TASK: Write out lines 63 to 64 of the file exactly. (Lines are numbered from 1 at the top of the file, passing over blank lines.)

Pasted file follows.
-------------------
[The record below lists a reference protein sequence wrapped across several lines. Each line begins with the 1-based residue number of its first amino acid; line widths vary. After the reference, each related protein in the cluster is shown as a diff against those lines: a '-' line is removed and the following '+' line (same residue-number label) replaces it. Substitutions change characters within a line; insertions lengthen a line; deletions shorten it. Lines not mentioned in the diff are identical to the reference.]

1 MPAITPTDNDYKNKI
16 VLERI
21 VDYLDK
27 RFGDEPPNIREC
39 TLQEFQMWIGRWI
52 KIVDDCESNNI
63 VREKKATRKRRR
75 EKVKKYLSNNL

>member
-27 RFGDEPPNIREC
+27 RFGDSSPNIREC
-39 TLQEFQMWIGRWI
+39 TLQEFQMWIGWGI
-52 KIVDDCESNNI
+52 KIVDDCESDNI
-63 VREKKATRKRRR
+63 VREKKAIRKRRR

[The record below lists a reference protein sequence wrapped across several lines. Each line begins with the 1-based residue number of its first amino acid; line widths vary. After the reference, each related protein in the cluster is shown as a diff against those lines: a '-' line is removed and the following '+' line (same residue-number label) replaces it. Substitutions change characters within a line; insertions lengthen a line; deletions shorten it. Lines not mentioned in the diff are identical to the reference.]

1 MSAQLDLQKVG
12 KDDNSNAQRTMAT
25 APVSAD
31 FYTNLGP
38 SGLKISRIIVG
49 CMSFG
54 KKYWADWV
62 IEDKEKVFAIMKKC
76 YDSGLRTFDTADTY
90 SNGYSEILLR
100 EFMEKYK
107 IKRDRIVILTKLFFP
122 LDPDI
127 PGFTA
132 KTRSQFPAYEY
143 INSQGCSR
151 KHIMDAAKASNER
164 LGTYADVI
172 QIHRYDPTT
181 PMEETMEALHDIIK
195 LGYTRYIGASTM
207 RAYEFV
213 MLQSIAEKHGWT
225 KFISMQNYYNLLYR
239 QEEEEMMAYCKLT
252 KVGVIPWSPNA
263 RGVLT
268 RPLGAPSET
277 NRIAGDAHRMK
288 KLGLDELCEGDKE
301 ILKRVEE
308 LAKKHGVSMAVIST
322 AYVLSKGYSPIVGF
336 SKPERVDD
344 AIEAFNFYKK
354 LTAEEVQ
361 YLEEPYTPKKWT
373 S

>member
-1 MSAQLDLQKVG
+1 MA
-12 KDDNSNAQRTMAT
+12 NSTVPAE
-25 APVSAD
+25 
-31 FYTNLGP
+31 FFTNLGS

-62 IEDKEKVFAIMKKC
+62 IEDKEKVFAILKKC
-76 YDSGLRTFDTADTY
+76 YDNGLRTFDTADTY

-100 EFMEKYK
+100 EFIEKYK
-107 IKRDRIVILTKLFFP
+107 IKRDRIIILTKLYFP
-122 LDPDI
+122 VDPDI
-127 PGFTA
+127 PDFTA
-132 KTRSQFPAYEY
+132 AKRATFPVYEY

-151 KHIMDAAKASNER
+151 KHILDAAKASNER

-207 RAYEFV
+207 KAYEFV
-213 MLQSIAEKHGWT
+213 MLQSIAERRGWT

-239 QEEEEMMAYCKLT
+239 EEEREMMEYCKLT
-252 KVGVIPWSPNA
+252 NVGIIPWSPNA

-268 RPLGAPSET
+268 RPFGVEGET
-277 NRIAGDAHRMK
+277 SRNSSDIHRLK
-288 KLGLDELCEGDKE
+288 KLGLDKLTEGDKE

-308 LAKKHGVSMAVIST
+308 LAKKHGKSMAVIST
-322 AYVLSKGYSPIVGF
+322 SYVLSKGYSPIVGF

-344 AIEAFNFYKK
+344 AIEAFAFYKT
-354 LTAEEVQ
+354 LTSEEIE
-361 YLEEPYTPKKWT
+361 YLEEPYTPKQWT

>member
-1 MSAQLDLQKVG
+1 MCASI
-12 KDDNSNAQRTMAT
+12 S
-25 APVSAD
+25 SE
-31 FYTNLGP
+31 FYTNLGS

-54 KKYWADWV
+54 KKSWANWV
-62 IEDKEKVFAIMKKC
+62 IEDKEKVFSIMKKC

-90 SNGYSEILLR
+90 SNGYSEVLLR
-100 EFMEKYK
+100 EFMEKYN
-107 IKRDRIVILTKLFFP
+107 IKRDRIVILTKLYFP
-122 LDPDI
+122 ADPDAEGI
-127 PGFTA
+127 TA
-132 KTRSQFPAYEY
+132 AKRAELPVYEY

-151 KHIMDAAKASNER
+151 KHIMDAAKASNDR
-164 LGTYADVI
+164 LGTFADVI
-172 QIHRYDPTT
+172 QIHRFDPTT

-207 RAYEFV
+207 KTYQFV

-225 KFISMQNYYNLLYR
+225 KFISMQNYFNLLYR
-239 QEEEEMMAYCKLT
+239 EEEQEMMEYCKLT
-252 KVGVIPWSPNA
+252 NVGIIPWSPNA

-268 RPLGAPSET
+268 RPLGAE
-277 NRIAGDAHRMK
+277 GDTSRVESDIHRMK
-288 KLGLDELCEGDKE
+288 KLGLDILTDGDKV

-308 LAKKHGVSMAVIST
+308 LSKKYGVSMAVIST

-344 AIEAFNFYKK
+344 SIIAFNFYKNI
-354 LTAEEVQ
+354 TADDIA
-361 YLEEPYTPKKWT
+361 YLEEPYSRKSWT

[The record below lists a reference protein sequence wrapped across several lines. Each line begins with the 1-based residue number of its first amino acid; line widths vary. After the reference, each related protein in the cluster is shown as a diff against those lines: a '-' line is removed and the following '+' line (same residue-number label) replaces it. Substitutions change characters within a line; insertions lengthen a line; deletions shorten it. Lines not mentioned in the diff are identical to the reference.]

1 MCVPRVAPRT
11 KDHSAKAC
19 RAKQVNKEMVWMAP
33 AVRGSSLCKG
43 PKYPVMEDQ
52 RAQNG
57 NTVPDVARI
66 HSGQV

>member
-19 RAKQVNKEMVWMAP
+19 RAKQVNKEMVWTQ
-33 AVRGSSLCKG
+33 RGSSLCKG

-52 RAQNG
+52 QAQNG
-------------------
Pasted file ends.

-25 APVSAD
+25 